MGM Mirage has hired investment bank Morgan Stanley to evaluate bids for regional casinos in Michigan and Mississippi, a person close to the gaming company said.
Potential buyers have expressed interest in combinations of the assets, said the person, who declined to be named yesterday because the discussions were private.
Las Vegas-based MGM Mirage owns the MGM Grand Detroit, the Beau Rivage in Biloxi and the Gold Strike in Tunica, Mississippi.
Property sales would help lower debt and could aid MGM Mirage in finding a broader solution to issues that weigh on the company and its CityCenter joint venture on the Las Vegas Strip.
Partner Dubai World has sued and asked to be relieved of its funding obligations, a move that threatens to throw the unfinished project into bankruptcy. MGM Mirage also risks default on its US$7 billion senior credit facility.
Morgan Stanley spokesman Mark Lake didn’t return voice and e-mail messages left outside of business hours yesterday.
MGM Mirage, controlled by 91-year-old Kirk Kerkorian, is working to come up with a long-term plan to fund CityCenter by next Monday.
The project’s banks waived defaults for two weeks on the senior secured credit facility after MGM Mirage made a US$200 million construction payment on March 27 that covered Dubai World’s half.
Los Angeles-based buyout firm Colony Capital LLC has held discussions with MGM Mirage and Dubai World that include a possible investment in CityCenter, a person familiar with the discussions said on Wednesday.
Australian billionaire James Packer’s Melbourne-based gambling company, Crown Ltd, is discussing an investment alongside Colony, the Wall Street Journal reported on Friday.
Last month, Crown called off a planned US$1.75 billion takeover of Cannery Casino Resorts LLC, owner of three Nevada casinos and the Meadows racetrack near Pittsburgh.
MGM Mirage and Dubai World are obligated to fund about US$800 million more in construction costs before they can access a US$1.8 billion loan to complete the project. MGM can provide its share, said company spokesman Alan Feldman.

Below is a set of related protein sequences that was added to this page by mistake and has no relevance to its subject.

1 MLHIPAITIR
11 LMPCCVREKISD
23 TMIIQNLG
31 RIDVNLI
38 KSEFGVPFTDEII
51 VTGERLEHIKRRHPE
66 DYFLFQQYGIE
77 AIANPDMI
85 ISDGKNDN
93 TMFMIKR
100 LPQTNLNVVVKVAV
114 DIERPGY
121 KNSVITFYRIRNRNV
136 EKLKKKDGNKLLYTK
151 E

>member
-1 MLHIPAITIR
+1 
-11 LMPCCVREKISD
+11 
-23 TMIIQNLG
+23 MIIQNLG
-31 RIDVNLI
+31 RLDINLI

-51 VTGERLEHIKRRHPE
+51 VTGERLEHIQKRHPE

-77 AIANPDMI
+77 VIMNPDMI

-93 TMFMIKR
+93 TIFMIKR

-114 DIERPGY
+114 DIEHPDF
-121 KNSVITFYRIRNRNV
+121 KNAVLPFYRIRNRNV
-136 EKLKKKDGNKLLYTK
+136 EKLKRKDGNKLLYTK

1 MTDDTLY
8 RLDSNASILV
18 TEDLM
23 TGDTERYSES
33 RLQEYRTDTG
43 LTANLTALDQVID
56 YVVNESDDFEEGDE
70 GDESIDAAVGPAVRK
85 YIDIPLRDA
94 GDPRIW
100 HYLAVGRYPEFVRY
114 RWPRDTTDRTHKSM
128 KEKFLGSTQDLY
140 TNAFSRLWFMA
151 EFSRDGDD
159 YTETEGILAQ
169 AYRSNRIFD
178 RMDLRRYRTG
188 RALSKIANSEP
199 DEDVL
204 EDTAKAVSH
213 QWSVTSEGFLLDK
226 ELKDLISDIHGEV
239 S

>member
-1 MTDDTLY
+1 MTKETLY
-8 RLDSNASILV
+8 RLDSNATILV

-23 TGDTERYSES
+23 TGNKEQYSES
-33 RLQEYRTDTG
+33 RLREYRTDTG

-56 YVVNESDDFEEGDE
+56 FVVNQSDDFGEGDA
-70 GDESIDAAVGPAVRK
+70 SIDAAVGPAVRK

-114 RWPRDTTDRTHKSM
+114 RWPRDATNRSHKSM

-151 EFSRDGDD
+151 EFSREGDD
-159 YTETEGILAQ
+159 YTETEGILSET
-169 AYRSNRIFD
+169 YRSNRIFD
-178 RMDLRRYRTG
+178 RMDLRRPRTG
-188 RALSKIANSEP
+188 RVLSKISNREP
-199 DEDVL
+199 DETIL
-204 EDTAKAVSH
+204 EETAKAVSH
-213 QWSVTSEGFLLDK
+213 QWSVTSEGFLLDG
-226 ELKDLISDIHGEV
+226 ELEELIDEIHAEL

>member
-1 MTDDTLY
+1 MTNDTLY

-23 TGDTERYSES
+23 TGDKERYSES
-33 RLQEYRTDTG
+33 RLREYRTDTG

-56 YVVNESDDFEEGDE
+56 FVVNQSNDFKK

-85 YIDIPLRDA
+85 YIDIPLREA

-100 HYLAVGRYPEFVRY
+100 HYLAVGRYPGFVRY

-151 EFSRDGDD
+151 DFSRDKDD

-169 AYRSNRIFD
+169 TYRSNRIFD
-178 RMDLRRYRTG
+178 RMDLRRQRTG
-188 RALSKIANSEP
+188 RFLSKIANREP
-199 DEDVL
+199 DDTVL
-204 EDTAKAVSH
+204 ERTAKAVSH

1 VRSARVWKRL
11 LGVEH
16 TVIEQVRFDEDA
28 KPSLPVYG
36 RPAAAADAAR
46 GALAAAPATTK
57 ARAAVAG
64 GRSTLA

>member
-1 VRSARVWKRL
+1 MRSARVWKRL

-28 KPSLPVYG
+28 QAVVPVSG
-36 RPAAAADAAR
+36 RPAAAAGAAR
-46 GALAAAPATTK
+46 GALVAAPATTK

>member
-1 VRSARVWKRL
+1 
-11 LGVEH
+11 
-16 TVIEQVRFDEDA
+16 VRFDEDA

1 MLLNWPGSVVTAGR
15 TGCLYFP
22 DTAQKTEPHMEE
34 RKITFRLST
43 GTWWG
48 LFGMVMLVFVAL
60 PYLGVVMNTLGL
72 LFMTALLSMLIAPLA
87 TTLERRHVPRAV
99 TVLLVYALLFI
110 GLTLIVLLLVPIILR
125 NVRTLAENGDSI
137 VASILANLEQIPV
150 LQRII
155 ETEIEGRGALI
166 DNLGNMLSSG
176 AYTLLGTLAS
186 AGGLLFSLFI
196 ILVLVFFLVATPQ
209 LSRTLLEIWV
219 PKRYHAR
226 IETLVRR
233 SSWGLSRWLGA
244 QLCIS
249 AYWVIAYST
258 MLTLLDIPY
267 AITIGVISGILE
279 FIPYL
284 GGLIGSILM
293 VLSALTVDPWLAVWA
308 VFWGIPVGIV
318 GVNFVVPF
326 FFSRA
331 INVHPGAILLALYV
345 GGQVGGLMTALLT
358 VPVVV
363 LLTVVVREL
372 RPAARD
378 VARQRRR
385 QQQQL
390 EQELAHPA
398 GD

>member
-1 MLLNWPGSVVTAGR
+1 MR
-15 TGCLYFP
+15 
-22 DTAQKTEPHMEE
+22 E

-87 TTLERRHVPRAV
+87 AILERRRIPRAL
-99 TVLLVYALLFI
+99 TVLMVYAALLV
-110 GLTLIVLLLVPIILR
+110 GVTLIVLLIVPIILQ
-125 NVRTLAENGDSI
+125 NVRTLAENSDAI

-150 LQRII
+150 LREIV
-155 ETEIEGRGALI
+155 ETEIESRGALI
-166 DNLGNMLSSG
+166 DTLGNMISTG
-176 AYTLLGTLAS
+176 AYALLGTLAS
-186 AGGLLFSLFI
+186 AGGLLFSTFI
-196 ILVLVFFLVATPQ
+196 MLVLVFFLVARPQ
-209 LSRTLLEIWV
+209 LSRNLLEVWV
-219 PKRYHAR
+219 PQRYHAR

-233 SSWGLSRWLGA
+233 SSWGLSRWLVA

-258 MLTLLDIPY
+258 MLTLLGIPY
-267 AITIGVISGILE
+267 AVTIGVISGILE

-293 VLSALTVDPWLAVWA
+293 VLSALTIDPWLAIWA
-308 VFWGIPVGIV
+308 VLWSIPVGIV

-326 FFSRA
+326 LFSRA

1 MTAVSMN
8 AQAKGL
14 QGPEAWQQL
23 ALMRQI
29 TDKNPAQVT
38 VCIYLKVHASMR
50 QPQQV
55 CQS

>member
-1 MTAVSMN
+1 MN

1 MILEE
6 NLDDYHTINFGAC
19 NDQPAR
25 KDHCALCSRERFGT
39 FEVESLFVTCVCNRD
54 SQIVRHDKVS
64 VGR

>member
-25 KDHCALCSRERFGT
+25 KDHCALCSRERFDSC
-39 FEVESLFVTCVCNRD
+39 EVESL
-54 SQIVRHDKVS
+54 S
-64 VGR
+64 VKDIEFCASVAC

“We have the money to complete CityCenter,” Feldman said yesterday in an interview. He declined to comment on speculation regarding Packer’s role.
Geoff Kleeman, a spokesman for Melbourne-based Crown, didn’t return voicemail messages left by Bloomberg News after business hours.
A Dubai World spokesman declined to comment.
MGM Mirage, the largest owner of casinos in Las Vegas with properties including the Bellagio, Luxor and MGM Grand, has seen cash flows decline as recession led the Strip to its biggest drop in gambling revenue on record last year.
The company won a two-month reprieve from banks on March 18 to come up with a debt restructuring plan after auditors questioned the company’s ability to stay in business.
The covenant waivers on the company’s US$7 billion bank-loan facility were contingent on MGM Mirage and Dubai World continuing to fund construction on CityCenter.
MGM Mirage is likely to pursue a combination of asset sales, bond buybacks, fresh secured loans and discounted debt exchanges, as well as raising new capital, chief executive officer James Murren said last month.
He completed the US$775 million sale of the Treasure Island hotel on the Strip to investor Phil Ruffin last month.
The Beau Rivage and MGM Grand Detroit may fetch between US$1 billion and US$2 billion, the Wall Street Journal reported yesterday, citing analysts’ estimates.